The amazing painter Grandma Moses was a unique American folk artist, yet she only became a serious painter at 78-years-old. She proved that you are never too old to start a new career, or reach for a dream.
Anna Mary Robertson, was born in 1860, in New York, to a farming family. She was the third child of ten and had a happy childhood, working hard on the family farm alongside her siblings. Anna only had sporadic periods of schooling, such as a few months in winter and in summer, when the farm work permitted it. She liked to draw pictures, colouring them with the juice of berries and grapes, just as her father had once painted simple scenes on the walls in their home. Her first artwork was making dolls out of paper, as she had few toys.
Anna had a distaste for the restrictions placed on her gender and those limitations were severe in the late 20th century. A woman was not even permitted to have a passport in her own name.
Anna left home at age 12 to work as a hired girl on a neighbouring farm. That was where she was introduced to the paintings of Currier and Ives.
Anna was only 17 when she married farmer Thomas Moses, in 1887. She eventually gave birth to 10 children, though only five survived past infancy. In the 19th century it was not uncommon for children to die from tuberculosis, infancy diarrhea, bacillary dysentery, typhoid fever, small pox, scarlet fever, diphtheria, or lobar pneumonia. Or any of the other highly contagious childhood diseases. At times food insecurity also caused infant deaths.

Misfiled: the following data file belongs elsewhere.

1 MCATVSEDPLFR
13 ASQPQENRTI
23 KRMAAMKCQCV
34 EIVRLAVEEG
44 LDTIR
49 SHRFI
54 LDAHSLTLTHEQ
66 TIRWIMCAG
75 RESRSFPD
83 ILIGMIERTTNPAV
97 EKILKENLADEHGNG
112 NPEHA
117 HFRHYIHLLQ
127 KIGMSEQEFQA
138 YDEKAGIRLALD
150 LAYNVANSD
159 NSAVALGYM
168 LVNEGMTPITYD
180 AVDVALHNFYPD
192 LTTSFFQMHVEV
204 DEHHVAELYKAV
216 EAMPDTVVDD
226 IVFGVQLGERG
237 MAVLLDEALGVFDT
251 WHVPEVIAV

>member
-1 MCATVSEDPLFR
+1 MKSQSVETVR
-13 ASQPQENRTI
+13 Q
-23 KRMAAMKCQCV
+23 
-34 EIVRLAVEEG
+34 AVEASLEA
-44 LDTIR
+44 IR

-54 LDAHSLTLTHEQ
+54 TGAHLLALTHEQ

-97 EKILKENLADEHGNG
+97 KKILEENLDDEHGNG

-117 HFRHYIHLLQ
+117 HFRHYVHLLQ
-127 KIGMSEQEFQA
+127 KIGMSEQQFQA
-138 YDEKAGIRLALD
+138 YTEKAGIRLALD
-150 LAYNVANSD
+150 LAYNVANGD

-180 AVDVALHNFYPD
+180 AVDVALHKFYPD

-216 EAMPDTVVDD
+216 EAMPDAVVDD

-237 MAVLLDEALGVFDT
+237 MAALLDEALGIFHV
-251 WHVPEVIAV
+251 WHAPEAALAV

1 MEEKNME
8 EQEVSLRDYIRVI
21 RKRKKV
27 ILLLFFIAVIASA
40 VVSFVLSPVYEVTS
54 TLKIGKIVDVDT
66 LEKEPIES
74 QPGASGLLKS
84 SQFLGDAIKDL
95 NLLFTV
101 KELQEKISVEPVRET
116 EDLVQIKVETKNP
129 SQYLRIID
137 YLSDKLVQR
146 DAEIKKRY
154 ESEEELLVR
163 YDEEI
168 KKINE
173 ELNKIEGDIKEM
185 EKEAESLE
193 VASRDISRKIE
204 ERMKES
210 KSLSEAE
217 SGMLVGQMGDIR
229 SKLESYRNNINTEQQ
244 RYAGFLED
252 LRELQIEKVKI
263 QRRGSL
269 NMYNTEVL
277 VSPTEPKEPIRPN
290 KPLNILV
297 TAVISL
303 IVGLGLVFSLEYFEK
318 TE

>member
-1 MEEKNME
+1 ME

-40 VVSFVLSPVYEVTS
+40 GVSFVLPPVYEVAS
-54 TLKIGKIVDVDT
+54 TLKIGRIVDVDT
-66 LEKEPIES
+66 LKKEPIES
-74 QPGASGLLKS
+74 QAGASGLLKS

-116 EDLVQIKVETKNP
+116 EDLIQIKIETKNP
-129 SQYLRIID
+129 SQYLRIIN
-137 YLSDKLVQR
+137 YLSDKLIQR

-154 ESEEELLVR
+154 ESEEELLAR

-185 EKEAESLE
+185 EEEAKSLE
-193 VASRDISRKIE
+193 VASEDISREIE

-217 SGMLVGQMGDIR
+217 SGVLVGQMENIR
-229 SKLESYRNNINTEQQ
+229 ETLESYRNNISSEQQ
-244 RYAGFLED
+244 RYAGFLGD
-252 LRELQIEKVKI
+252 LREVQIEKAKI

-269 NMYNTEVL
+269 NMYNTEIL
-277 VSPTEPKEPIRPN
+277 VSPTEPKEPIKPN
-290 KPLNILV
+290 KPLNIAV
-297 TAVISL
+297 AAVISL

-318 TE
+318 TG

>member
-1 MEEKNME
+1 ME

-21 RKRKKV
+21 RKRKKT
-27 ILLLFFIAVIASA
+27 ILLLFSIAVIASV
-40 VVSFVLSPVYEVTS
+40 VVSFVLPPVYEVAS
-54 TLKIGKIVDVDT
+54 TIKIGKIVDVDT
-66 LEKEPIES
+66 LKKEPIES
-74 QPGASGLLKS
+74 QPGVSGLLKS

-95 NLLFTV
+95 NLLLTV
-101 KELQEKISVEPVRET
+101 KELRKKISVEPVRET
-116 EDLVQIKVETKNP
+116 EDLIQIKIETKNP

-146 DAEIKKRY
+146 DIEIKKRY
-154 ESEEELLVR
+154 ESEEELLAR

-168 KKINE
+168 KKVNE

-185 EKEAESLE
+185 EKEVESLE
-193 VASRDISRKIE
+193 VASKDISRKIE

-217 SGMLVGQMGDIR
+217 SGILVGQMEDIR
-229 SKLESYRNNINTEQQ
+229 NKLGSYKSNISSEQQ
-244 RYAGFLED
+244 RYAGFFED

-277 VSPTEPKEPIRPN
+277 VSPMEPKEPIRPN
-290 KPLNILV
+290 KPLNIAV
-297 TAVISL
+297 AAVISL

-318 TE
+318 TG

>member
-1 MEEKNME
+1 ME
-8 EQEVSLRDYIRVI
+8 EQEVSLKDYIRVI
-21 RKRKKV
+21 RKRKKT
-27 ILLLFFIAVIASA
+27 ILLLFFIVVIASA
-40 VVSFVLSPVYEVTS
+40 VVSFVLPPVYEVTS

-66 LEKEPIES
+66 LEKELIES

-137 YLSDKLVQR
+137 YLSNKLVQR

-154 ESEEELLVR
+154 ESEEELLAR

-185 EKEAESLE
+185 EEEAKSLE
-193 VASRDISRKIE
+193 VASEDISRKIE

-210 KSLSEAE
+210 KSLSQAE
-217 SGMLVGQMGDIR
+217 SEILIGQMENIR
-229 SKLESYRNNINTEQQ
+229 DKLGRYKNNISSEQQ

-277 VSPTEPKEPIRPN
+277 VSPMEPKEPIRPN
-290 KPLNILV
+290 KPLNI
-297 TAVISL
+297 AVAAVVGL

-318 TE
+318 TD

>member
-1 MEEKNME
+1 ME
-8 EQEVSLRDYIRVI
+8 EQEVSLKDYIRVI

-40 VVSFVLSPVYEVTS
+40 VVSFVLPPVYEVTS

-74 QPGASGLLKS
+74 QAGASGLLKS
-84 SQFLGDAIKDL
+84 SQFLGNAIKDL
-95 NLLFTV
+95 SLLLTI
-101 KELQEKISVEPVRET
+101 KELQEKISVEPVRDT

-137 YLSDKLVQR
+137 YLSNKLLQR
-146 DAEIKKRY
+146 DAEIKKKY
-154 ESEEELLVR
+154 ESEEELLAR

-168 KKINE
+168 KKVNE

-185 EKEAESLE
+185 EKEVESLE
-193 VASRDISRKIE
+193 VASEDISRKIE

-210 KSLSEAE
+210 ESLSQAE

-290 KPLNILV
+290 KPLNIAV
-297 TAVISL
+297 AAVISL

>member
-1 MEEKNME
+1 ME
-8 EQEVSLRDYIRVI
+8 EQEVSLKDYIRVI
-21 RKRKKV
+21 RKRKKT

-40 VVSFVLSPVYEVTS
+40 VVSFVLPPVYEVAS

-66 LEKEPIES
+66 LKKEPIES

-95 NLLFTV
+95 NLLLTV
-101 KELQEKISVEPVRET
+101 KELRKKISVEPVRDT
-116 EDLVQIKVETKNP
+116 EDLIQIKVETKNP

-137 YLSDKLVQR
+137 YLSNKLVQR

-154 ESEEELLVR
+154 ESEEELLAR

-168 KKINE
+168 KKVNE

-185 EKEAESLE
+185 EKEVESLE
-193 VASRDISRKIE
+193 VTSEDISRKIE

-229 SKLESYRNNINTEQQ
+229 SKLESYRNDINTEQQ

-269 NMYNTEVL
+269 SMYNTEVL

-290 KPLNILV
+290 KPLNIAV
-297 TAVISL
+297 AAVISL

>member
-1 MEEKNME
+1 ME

Birthing a child was considered dangerous, as 500 to 1,000 mothers died for every 100,000 births. Despite all this, families still averaged seven to eight children. Contraception was totally unheard of, and probably considered a ‘sin’.
First Large Painting
Anna’s first large painting, was when she ran out of wallpaper. Innovative from the start, she put up white paper and painted a scene. Her husband loved her work and wanted her to do more painting. Anna protested she didn’t have time.
This first painting, Fireboard, hangs in the Bennington Museum in Bennington, Vermont. Anna knew every aspect, function and smell of farm life, from canning, quilting, spinning, crafting, milking, baking and cooking.
Not only did the feisty Anna work as a farm wife and mother on their dairy farm, she helped support her family by selling various homemade foods at the local market. Life was full, from daylight to dusk, as is portrayed in the activity in the vividly coloured scenes she would eventually paint.
Thomas Moses died in 1927, after 40 years of married life. Their son and daughter-in-law took over the farm. Anna disliked knitting and sewing, but her daughter encouraged her to begin making needlework pictures and quilts portraying colourful scenes of farm life.
At the age of 78, Anna became unable to continue embroidering because of painful arthritis. Friends suggested she go back to her childhood love of painting the scenes instead, and Anna took to the new challenge in earnest.
A Super Ager
Anna was known to say, “If I hadn’t taken up painting I would have continued rearing chickens.” When asked why she took up painting, she said, “To keep me out of mischief.”
Like many people with disability of some form, she refused to let the disability define who she was. Anna was an early 20th century Super Ager. These are women in their 80s who have the ability to perform as good as, or better than those much younger than they are. These are women who refuse to quit.